Chapter 8. Filetypes and Actions

A-A-P can recognize what the type of a file is, either by looking at the file name or by inspecting the contents of the file. The filetype can then be used to decide how to perform an action with the file.

A New Type of File

Suppose you are using the "foo" programming language and want to use A-A-P to compile your programs. Once this is has been setup you can compile "" into the "hello" program with a simple recipe:

    :program hello :

You need to explain Aap how to deal with "foo" files. This is done with a recipe:

        suffix foo foo

    :action compile foo
        :sys foocomp $?FOOFLAGS $source -o $target

    :route  foo object

For Unix, write this recipe as "/usr/local/share/aap/startup/foo.aap" or "~/.aap/startup/foo.aap". The recipes in these "startup" directories are always read when Aap starts up.

Now try it out, using the simple recipe at the top as "main.aap":

    % aap
    Aap: foocomp -o build-FreeBSD4_5_RELEASE/hello.o
    Aap: cc -L/usr/local/lib -g -O2 -o hello build-FreeBSD4_5_RELEASE/hello.o

The "foo.aap" recipe does three things:

  1. The :filetype command is used to tell A-A-P to recognize your "" file as being a "foo" file.

  2. The :action command is used to specify how the "foocomp" compiler is used to compile a "foo" program into an object file. The user can set the FOOFLAGS variable to options he wants to use. The convention is that the option variable is in uppercase, starts with the filetype and ends in "FLAGS".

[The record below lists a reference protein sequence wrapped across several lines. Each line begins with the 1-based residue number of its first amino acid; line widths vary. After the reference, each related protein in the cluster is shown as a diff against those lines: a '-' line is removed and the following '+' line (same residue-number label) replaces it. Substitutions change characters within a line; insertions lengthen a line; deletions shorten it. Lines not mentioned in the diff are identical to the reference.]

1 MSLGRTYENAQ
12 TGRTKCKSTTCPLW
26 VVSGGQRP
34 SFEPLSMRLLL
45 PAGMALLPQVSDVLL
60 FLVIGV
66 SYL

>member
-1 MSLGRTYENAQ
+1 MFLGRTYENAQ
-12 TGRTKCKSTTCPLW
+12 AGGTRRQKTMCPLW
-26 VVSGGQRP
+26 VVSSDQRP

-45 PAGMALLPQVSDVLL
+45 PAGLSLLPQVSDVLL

3. The :route command is used to specify which actions are to be used to turn a "foo" file into an "object" file.

Defining a Filetype by Suffix

The :filetype command is followed by the line "suffix foo foo". The first word "suffix" means that recognizing is done by the suffix of the file name (the suffix is what comes after the last dot in the name). The second word is the suffix and the third word is the type. Quite often the type is equal to the suffix, but not always. Here are a few more examples of lines used with :filetype:

        suffix fooh foo
        suffix bash sh

It is also possible to recognize a file by matching the name with a pattern, checking the contents of the file or using a Python script. See the user manual.

Defining a Compile Action

The lower half of "foo.aap" specifies the compile action for the "foo" filetype:

    :action compile foo
        :sys foocomp $source -o $target

The :action command has two arguments. The first one specifies the kind of action that is being defined. In this case "compile". This action is used to make an object file from a source file. The second argument specifies the type of source file this action is used for, in this case "foo".

Below the :action line the build commands are specified. In this case just one, there could be more. The :sys command invokes an exteral program, "foocomp", and passes the arguments. In an action $source is expanded to the source of the action and $target to the target. These are obtained from the :do command that invokes the action. Example: